Trevor Heitmann’s father stood outside of his home on the morning of Aug. 23, 2018. He calmly spoke to police officers, telling them that he and his wife had asked a friend and psychiatrist to call police in order to get help for their son, who was in the midst of a mental break.
Despite their pleas to officers to have their 18-year-old son removed from their home and taken to the hospital for medical help, SDPD officers Matthew Rosbrook, Eric Mallory and Erik Pollack refused to intervene.
Hours later, Heitmann sped upwards of 100 mph in the wrong direction on Interstate 805, directly into a car that was driven by Aileen Pizarro, with her 12-year-old daughter in the front seat. All three died in the collision.
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Now, the Pizarro family as well as the Heitmann family are suing the San Diego Police Department, claiming that police officers refused to even interview Heitmann despite a psychiatrist’s plea on behalf of his parents.
Earlier this month, a San Diego Superior Court judge ruled against a motion filed by San Diego City Attorney’s Office to prevent the release of the officer-worn camera footage.
THE 911 CALL FROM THE PSYCHIATRIST AND HEITMANN FAMILY FRIEND
Just after 8 a.m. that same morning, psychiatrist Mary Rusher called 911 to inform police that Heitmann was in the middle of a manic break and was in need of help.
“I believe there’s an individual who’s a danger to himself and a danger to others,” Rusher said to a police dispatcher. “He threatened his mother in the early hours. She’s scared for her life. He’s suffering from a mental illness, and he should be detained on a 5150 for further observation.... He’s paranoid. He’s delusional and I think he’s manic.”
Twenty minutes or so later, according to police dispatch logs obtained by NBC 7, officers arrived at the Heitmann home.
Kurt Heitmann, Trevor's father, can be seen in the officer-worn camera footage waiting outside to speak to the officers.
“He’s doing all kinds of crazy stuff,” Kurt told them.
Heitmann said his son was having of a manic episode, during which he threatened to hurt his mother and admitted to driving his McLaren sports car at speeds over 120 mph on the wrong side of the road in the hours before the call. Heitmann's father pleaded to officers to talk to his son and transport him to a hospital for help. To make sure they were following the correct guidelines, Heitmann's parents had a friend and psychiatrist call police to let them know he was a danger to himself and others.
As police officers told Heitmann’s parents that nothing could be done, Heitmann’s mother, Bita, expressed fear that someone could get hurt if officers didn’t help.
Approximately 20 minutes after police arrived at the Heitmann home, Rusher, a friend of the family, approached officers and told them that the 18-year-old was displaying clear signs of a psychotic episode and was a danger to himself and others.
Despite this, officers refused, stating that they could potentially “go to prison” for wrongly removing Heitmann against his will.
“We can talk to him, but we can’t make something out of nothing," one of the officers told Kurt as his son slept inside the house. "I cannot take them in for that. I cannot violate someone’s civil rights."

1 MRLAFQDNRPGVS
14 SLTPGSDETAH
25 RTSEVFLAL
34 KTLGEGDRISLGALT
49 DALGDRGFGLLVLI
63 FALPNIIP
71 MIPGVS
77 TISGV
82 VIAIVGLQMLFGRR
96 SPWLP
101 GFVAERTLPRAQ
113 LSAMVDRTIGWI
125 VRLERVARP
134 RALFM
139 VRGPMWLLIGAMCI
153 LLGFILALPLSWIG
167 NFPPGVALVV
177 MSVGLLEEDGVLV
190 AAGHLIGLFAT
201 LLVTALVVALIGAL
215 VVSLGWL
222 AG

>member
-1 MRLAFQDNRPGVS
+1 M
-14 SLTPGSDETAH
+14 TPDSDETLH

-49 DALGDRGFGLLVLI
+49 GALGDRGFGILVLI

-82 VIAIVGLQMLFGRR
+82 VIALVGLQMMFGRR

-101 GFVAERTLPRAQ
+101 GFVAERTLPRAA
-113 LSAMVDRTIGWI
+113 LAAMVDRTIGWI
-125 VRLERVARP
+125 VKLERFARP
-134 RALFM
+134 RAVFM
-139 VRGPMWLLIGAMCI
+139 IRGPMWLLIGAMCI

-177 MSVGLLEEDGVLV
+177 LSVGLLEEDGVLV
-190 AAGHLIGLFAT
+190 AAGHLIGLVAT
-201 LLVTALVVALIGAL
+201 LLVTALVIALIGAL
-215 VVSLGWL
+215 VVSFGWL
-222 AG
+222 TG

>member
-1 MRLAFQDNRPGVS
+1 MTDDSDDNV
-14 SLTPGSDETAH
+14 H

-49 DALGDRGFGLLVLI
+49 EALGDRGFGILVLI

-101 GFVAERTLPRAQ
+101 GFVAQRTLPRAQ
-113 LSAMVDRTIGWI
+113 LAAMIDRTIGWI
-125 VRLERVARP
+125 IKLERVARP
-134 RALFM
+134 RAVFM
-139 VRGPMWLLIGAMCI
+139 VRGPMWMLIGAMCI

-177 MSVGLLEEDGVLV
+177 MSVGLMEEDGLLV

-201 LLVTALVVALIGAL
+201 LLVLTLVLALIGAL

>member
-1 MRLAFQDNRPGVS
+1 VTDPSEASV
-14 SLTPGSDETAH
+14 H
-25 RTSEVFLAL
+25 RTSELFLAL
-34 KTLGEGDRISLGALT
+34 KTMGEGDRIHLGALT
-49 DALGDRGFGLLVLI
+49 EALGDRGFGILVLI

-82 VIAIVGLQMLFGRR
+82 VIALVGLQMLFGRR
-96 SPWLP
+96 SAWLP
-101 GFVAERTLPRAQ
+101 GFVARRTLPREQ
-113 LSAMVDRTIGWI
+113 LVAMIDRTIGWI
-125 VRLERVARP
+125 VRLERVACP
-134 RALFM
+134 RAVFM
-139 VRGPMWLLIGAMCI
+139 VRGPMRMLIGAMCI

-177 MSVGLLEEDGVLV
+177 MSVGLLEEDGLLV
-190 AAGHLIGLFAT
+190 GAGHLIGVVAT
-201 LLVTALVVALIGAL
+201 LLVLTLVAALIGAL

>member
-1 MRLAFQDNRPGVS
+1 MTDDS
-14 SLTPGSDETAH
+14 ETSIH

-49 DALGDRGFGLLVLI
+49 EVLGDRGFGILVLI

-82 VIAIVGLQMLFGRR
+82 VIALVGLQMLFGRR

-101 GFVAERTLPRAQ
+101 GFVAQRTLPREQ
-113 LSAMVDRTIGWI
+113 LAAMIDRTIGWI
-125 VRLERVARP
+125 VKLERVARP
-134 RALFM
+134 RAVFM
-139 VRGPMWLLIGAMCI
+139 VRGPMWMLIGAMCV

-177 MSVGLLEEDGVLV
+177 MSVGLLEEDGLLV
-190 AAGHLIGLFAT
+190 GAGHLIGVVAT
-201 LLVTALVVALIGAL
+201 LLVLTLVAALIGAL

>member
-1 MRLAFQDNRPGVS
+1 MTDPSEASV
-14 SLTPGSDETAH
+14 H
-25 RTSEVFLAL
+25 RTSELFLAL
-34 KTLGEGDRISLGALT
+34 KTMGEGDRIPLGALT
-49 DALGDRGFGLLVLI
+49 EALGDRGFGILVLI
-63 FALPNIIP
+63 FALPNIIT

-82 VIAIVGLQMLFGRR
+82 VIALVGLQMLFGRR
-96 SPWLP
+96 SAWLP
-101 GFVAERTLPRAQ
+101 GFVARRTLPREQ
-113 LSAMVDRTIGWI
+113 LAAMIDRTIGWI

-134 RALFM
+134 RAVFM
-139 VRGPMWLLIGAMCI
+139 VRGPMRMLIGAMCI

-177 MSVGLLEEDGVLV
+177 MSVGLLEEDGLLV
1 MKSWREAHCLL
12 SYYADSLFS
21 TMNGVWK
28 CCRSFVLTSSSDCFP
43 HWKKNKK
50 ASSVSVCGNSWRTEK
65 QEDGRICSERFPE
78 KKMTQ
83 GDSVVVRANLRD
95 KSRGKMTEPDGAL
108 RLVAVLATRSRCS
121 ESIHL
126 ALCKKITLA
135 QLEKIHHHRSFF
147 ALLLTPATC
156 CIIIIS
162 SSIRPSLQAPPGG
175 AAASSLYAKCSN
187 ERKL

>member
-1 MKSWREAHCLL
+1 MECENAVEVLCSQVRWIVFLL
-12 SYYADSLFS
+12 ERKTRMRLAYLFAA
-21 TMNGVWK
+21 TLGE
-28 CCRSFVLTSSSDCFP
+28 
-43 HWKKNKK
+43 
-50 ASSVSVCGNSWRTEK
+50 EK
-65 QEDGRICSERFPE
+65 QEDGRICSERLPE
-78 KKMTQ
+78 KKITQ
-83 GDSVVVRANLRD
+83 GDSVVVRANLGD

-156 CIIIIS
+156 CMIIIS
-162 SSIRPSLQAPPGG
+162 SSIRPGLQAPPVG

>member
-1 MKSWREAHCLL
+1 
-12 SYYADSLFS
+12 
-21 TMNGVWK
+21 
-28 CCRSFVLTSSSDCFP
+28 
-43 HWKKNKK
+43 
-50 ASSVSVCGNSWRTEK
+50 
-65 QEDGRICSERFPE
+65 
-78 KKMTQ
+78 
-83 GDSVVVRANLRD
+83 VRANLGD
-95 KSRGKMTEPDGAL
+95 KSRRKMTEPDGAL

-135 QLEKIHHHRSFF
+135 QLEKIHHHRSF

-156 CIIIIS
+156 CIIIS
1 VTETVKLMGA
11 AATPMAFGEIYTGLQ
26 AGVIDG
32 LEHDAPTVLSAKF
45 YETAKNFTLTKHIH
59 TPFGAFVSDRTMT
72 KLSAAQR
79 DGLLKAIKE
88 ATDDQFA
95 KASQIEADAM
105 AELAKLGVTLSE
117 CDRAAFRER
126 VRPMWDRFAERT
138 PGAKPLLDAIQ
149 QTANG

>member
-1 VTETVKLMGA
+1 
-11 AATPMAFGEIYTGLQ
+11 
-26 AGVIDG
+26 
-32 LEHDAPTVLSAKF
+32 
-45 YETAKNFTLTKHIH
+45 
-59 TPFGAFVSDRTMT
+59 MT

Approximately seven hours later, police were again called to the Heitmann home. Kurt told another officer that his son, still acting erratically, had sped off, hitting two parked cars in the family’s driveway. As the officer interviewed Kurt, police received a call from citizens that a man in a McLaren was driving down the wrong side of the road at high rates of speed at Ashley Falls Elementary School in Carmel Valley.
This video was taken by those at the school.
As officers interviewed the witnesses at the school, calls were heard coming in about a fiery crash on Interstate 805. It was later learned that the cause of the crash was Trevor. He, Pizarro and her daughter Aryana died in the deadly collision.
The videos, said Pizarro family attorney, Cynthia Chihak, are hard to watch for the family but help them understand a bit more.
“The family still wants to know why their loved ones died," Chihak said. "Could it have been prevented? These videos, I believe, show that this awful tragedy could have been avoided."
“Dr. Rusher told police officers that he is a danger to the public," Chihak said. "They said he admitted to driving the wrong way at high speeds. Officer Pollack’s response was that he didn’t want to risk going to prison for wrongly taking a person in on a 5150 hold."
“It was extremely callous and wrong," Chihak added. "Their job is to protect the public. I can't imagine how someone would go to prison for interviewing a young man that his family and the next door neighbor, who's a psychiatrist, is saying is a danger to everyone out on the road.”
Chihak said the videos have helped her clients get closer to some type of closure in the deaths of their loved ones.
“Now they can look at what really happened," Chihak said. "I think their anger toward Mr. and Mrs. Heitmann for not stopping their son has been somewhat eased. The videos help put a picture together for them, allowing them to get on with their lives."
NBC 7 Investigates contacted the city of San Diego and SDPD for comment. A spokesperson for the City Attorney’s Office told NBC 7 that the office does not comment on pending litigation.